Despite the saying that goes “what a man can do, a woman can do better”, it seems it doesn’t apply to the business world, as there has been an unfair gender equity playing field in the workplace, which doesn’t favour the female gender.
Although women in most organizations make up half of the workforce, unfortunately, they are significantly less likely to hold leadership positions within their organizations. Research carried out by Mckinsey study, revealed that there is a huge disparity between men and women in executive roles.
Women held an average of 21% of all executive roles, but of that 21%, only 7% are in roles as opposed to staff roles which tend to have less direct decision-making power within the organization.
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Reports reveal that women are complaining about the huge gender gap in the workplace and are feeling left out at work, due to the overall workplace culture that mostly favors men. Lately, there have been some global movements like; #MeToo, Encourage women, urging women to speak up against inequality in the workplace.
It might interest you to know that in 2018, Spotify was sued for gender discrimination and equal pay violation, also Walmart faced gender bias legal issues where a female worker who believed she was well-positioned to become the store manager, was overlooked, and instead the position was given to a lower-ranking male co-worker with less retail experience. Displeased with this unfair treatment, she didn’t hesitate to sue the company.
It is unfair that some organizations continue to undervalue women and deny them promotion and equal pay like their male colleagues. What these organizations fail to understand is that their organization will suffer a great loss when competent people are not given leadership positions, rather they give them to the male workers who are not even competent enough to take leadership positions, simply because they are men.
Organizations must not only see the need for gender inclusion in the workplace, they must also take the necessary steps to close the gender gap by creating a more gender-inclusive workplace.
Here are four (4) ways organizations can create gender inclusion in the workplace;
1.) Remove The Gender Pay Gap: It has been discovered that women earn considerably less than their male colleagues in the workplace, even though they perform the same role. Employers should therefore promote gender inclusion in the workplace by being transparent about the wages, to ensure that women are not receiving less than their male colleagues in equivalent roles.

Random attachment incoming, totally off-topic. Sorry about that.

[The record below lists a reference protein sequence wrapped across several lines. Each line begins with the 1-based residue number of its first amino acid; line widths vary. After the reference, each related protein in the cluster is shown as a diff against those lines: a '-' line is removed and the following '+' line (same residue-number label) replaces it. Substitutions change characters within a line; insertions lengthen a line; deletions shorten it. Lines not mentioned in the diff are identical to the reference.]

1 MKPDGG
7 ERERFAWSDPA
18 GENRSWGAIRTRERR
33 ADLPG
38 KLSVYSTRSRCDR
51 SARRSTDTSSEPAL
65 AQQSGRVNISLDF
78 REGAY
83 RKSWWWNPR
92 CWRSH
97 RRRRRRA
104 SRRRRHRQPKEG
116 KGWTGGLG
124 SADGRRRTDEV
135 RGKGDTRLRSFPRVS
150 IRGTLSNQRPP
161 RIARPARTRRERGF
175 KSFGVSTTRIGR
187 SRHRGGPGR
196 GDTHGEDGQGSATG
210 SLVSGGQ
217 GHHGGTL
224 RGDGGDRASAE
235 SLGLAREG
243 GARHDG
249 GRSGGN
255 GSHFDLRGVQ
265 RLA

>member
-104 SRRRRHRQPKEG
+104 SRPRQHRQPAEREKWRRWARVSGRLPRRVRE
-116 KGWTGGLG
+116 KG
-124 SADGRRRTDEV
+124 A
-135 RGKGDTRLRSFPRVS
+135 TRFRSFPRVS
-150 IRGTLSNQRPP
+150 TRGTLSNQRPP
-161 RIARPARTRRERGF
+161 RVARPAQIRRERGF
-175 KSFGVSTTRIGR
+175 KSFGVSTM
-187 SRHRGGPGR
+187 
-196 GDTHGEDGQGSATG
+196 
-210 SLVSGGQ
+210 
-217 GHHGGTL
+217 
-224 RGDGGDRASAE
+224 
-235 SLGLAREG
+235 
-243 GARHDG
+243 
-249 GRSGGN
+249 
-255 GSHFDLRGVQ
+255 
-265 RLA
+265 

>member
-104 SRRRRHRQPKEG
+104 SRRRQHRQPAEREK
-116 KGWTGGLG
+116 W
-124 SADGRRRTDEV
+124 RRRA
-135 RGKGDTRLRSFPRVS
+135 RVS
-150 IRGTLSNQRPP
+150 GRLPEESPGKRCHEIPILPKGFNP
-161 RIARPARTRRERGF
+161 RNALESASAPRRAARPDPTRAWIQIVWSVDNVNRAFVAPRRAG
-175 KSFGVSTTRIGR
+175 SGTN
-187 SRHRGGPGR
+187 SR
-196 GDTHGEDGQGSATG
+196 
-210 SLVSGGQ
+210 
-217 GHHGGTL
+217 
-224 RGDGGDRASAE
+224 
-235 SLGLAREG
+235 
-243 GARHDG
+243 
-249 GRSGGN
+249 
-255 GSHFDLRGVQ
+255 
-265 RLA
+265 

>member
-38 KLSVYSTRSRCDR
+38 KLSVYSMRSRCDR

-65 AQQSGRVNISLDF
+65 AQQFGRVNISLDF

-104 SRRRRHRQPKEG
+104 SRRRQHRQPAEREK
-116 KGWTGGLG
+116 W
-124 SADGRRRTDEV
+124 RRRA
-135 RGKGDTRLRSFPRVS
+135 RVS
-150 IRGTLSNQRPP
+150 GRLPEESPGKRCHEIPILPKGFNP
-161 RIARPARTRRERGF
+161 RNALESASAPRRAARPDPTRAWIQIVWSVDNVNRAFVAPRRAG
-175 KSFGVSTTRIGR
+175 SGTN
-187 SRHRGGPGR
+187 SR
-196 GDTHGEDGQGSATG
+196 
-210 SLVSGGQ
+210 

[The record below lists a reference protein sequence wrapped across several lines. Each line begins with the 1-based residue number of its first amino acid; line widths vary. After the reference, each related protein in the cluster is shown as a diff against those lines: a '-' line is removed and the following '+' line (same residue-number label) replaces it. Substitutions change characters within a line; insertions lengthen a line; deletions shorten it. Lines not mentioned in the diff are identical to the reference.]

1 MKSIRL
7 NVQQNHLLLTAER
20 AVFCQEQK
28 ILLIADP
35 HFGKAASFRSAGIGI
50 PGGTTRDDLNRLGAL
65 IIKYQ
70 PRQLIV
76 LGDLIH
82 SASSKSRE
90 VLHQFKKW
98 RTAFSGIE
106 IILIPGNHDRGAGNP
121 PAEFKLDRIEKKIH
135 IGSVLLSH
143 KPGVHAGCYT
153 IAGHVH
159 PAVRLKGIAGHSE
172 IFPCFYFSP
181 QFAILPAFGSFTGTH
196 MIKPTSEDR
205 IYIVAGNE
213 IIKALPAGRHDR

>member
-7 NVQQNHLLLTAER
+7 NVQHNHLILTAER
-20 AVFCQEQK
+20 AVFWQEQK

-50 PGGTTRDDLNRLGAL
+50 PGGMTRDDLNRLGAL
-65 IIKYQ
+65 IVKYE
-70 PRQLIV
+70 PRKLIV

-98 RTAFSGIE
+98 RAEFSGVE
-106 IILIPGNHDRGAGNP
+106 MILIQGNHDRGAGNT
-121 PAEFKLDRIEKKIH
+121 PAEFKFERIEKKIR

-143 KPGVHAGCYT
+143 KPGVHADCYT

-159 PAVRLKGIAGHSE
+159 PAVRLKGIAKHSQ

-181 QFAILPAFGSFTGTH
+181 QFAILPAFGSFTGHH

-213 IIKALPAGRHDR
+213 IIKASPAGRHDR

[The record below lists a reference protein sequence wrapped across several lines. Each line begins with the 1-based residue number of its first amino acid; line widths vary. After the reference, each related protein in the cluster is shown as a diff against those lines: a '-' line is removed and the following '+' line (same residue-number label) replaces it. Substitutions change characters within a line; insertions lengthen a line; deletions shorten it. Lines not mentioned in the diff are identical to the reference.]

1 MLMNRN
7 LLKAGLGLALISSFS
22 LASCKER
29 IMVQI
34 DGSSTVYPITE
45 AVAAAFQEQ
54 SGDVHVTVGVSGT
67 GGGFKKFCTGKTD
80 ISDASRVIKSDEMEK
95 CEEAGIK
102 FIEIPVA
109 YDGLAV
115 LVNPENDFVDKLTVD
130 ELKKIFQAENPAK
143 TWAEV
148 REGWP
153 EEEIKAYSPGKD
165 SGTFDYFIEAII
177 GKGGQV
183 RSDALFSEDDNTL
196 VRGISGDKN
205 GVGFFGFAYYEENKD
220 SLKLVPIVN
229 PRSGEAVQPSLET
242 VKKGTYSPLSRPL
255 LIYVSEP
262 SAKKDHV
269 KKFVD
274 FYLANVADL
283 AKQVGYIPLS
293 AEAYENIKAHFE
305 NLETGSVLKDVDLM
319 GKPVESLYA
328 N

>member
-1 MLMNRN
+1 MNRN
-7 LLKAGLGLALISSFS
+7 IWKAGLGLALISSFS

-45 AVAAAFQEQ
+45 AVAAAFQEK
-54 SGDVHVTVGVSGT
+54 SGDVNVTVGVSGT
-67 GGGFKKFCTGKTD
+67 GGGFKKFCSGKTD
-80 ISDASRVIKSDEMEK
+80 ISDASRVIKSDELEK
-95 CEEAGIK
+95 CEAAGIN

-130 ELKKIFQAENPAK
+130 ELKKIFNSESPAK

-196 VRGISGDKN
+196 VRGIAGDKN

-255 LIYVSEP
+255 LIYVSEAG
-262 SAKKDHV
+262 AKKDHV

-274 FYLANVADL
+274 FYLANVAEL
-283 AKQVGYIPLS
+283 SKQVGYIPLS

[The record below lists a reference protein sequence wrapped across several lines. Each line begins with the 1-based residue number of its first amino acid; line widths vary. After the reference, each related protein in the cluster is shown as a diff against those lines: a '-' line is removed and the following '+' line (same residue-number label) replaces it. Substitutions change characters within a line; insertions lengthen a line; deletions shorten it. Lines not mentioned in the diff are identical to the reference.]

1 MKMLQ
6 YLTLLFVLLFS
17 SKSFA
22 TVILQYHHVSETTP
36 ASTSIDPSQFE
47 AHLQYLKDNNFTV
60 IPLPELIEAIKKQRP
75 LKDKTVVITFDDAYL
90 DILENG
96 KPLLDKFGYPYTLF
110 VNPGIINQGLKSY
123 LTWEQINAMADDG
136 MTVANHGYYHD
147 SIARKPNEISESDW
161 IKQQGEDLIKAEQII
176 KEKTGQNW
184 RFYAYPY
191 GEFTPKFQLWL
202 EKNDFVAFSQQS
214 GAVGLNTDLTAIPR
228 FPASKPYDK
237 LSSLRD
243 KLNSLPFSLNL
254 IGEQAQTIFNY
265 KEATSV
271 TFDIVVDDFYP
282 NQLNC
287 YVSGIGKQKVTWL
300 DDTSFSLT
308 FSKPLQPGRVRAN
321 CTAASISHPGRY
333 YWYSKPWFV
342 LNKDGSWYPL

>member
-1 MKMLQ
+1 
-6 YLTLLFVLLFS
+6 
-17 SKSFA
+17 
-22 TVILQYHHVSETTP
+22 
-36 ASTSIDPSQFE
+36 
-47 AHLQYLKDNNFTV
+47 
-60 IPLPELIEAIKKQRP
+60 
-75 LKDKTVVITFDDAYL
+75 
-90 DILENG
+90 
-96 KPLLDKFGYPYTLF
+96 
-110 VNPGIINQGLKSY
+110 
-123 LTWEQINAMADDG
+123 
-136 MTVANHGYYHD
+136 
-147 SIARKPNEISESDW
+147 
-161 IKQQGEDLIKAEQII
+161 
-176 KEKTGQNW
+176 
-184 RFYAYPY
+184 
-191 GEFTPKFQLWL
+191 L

2.) Skill-Based Assessments: When recruiting new employees in the workplace, it is ideal that employers use skill-based assessments when recruiting, to reduce the risk of unfair bias. If more females performed better during the recruitment process, they should not sabotage it by squeezing in males who underperformed simply because they are trying to create a balance. Employers also need to use structured interviews, where all candidates are asked the same questions, and also grade their performances using a standardized format to reduce the risk of an unconscious bias.
3.) Consideration Of Leadership Roles For Both Men And Women: It is commonly a mistaken belief that only men thrive in leadership roles, while women perform better at support roles. Such belief is unfair and flawed, which creates stereotypes in the workplace. A great way employers can promote gender inclusion in the workplace, is by giving leadership roles to deserving candidates irrespective of their gender. Women have on countless occasions proven to be better leaders in an organization.
4.) Creating An Open-Minded Atmosphere: Gender inclusion can be achieved in the workplace when employers operate an open-minded workplace policy, where women can also make decisions as well as proffer solutions that can improve organization, without feeling sidelined or overlooked. Employers should ensure to appreciate employees based on their talent and not by their gender.
In today’s dynamic business environment, gender inclusion in the workplace is considered to be an essential factor for the competitiveness and growth of an organization. Therefore, it is ideal that both male and female workers are treated equally in the workplace.
If a female employee deserves to be in a leadership position, such should not be sabotaged by giving a less deserving male colleague because it will stifle the growth of the organization. Women have also been proven to perform better in leadership positions, which is the strong reason why unfair bias against women in the workplace should be jettisoned.